The Yacht Boutique Hotel, where we were staying, was perfectly located along the marina and just a five-minute walk away from the downtown area. (BTW, I chose this hotel based on my blogging friends’ recommendations over at Turkey’s for Life.)
The view from the rooftop of the Yacht Boutique Hotel in Fethiye.
The weather could not have been better. The sun was shining. The morning air was a little crisp, but soon warmed up.

Of course, I left the camera back in our hotel room because my main purpose was to get some exercise. After breakfast, we returned so I could take some photos of the boats docked nearby.

And this is what I found....

I’ve never seen a large sailboat being made like this one we found here in the Fethiye Marina. I was impressed by how the boat was taking shape. I wonder how long it takes to complete one like this. Does anyone know?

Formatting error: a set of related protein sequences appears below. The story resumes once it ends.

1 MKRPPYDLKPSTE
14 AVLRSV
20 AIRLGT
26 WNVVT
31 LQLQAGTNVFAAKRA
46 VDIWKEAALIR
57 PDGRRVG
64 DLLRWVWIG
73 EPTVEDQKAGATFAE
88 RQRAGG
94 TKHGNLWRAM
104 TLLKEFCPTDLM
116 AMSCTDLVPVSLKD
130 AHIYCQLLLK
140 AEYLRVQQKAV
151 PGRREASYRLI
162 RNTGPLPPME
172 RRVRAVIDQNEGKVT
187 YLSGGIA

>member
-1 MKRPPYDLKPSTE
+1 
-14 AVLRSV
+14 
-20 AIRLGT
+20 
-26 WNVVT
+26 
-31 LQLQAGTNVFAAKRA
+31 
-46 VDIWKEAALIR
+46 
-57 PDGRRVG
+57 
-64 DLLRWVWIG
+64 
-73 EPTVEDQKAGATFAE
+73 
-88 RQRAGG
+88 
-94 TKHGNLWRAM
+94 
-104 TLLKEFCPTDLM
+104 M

This man was repainting this small red/white sailboat in front of the large
sailboat.
Jason wanted to know the length of the boat so he started pacing it out by foot. A Turkish man walked by and said in English “42 meters.”
Jason standing by the sailboat to provide some scale for its size.
How funny! He knew exactly what we wanted to know! Of course, I’m sure it might have seemed a little strange to have two yabancılar taking photos up-close of these sailboats.

Oh well! I enjoyed myself while we explored the marina area.

Next stop: Ölüdeniz.
More sailboats docked nearby.

Saturday, October 22, 2011

Several of my expat friends here in Istanbul are pregnant.

Of course that means baby showers are happening in all their pink, blue, yellow and green glory!

And that’s what I’ve been up to this week in the kitchen as well - the reason for my blog absence. I've been mixing cake batters, baking cakes, whipping up frostings and perfecting the decorations - and then all the dishes!